Our approach to the duty is underpinned by both external legal context and an internal framework of policies and procedures.
The legal background
The Counter Terrorism and Security Act (CTSA) was passed in 2015 and all specified authorities in England and Wales became subject to the new Prevent duty on 18 September 2015, with HEFCE (the Higher Education Funding Council for England) given responsibility for assessing how they meet the requirements under the new duty.
Section 31 of the CTSA requires universities to have particular regard to their pre-existing statutory obligation. The Education Act (No 2) 1986 imposes a positive and proactive legal duty on universities (Section 43) to promote and protect freedom of speech on campus, and states that the only constraints on the duty to secure freedom of speech are those imposed by the law. Section 43 states that:
“persons concerned in the government of any establishment... shall take such steps as are reasonably practicable to ensure that freedom of speech within the law is secured for members, students and employees of the establishment and for visiting speakers".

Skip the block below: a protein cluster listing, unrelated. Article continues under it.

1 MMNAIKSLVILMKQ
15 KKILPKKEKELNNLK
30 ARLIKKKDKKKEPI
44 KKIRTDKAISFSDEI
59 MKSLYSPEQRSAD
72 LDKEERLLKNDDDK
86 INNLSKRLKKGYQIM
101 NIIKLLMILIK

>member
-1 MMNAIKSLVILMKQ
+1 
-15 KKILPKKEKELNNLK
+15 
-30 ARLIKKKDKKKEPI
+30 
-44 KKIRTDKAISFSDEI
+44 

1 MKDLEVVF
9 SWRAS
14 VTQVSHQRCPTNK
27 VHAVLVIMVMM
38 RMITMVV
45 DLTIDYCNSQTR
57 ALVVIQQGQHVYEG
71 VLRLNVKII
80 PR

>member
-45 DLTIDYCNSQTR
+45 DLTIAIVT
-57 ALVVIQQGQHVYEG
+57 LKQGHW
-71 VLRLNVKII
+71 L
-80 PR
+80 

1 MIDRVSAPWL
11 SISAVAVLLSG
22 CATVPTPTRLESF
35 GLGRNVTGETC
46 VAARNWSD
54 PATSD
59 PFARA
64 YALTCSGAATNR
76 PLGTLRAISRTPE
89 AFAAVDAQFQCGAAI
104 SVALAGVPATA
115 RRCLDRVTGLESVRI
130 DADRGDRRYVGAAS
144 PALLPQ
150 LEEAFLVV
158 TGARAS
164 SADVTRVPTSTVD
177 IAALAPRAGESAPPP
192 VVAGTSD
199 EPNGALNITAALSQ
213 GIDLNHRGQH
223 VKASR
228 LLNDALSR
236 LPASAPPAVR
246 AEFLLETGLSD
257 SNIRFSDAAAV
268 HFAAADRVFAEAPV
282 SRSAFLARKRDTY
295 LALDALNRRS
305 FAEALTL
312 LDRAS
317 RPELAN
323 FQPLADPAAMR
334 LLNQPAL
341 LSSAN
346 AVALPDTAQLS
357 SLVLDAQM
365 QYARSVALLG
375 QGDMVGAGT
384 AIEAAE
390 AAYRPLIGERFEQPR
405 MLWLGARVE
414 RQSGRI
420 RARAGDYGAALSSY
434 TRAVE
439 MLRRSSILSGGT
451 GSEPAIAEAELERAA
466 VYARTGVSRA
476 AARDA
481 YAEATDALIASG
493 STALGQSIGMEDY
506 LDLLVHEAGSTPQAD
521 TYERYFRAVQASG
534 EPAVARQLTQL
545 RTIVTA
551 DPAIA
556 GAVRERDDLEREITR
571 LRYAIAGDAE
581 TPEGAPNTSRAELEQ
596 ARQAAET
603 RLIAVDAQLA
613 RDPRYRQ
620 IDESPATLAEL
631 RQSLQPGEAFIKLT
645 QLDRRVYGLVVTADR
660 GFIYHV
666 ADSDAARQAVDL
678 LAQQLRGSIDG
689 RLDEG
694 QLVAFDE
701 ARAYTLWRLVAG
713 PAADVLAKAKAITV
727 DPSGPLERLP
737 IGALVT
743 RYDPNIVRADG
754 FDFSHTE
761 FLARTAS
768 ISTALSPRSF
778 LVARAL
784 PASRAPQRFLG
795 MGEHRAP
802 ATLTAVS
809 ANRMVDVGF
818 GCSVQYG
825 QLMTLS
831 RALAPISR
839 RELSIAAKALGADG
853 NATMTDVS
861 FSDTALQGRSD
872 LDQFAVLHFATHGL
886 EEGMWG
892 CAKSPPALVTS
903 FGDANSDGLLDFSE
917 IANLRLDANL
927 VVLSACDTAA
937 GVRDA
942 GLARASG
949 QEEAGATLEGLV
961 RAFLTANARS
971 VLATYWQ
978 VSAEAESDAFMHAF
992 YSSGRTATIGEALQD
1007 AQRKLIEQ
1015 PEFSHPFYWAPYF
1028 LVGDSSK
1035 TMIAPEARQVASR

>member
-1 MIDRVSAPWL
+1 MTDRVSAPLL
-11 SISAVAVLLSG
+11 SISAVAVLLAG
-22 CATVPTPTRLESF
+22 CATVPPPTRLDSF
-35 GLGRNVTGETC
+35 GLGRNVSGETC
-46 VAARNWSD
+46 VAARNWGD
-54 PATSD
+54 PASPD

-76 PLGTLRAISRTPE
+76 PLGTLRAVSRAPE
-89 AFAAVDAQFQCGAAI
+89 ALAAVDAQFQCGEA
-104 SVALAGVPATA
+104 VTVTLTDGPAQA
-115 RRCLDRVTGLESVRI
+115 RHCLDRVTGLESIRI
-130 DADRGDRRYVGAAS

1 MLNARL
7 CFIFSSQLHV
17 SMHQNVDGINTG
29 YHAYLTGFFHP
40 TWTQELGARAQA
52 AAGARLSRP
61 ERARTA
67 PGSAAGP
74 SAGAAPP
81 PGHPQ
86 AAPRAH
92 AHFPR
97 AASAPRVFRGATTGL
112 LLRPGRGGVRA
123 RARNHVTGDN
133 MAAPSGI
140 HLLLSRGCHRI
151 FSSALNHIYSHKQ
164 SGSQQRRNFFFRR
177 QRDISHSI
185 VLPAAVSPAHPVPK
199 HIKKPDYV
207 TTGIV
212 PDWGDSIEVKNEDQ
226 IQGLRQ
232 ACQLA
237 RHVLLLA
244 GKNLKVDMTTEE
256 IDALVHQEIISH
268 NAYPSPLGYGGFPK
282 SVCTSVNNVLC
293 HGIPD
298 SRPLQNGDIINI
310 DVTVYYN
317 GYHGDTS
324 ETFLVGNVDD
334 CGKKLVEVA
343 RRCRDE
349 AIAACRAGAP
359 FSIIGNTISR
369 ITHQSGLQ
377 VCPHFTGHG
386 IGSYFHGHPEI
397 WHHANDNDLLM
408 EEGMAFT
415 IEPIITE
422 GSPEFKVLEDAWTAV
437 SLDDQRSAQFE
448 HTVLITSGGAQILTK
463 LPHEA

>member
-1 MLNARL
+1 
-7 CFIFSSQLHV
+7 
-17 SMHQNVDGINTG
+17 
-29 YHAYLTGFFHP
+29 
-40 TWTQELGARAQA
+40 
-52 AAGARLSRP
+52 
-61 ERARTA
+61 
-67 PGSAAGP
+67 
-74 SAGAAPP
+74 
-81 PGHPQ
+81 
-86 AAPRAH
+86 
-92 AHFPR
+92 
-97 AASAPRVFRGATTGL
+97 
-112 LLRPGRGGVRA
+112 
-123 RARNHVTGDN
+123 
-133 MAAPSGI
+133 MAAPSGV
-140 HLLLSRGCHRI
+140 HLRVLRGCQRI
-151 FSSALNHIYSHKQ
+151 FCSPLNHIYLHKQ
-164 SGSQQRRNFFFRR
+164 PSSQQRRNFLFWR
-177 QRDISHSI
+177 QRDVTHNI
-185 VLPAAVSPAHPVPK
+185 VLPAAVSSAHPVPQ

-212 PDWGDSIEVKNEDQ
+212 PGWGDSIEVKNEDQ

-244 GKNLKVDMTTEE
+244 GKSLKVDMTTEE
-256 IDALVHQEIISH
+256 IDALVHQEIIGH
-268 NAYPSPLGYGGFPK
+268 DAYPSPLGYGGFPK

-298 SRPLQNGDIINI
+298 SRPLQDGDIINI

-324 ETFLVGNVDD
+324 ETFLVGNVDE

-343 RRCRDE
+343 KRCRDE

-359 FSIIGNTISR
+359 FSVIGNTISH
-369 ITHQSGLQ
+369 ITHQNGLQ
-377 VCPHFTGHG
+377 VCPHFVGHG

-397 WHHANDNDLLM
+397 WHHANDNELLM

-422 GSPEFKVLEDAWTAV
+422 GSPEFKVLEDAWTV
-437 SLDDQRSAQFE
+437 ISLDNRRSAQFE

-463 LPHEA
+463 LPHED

This duty includes a responsibility to ensure that the use of University premises is not denied to any individual or group on the grounds of the belief or views of that individual or any member of that group or on the grounds of the policy or objectives of the group.
The European Convention on Human Rights safeguards freedom of thought, conscience and religion (Article 9); freedom of expression (Article 10); and freedom of assembly and association (Article 11). This was incorporated into UK law by the Human Rights Act 1998. It is unlawful for public authorities to act in a manner incompatible with these rights. The rights are qualified and can be limited by actions necessary and proportionate that pursue a legitimate aim such as the prevention of disorder.
Internal policy framework
UCL has a number of codes of practice, policies and procedures that students agree to comply with on commencement of their studies. These aim to create an environment that permits freedom of speech and expression whilst respecting the rights of others. These fit within a wider institutional policy framework covering staff and students and ultimately supports our compliance with the duty. The main areas that are relevant are:
External speakers and events
Welfare and pastoral care
UCL's persepctive on the Prevent Duty is that it is mainly an issue of safeguarding. UCL has a wide range of policies and procedures as well as services to support students throughout their time at UCL.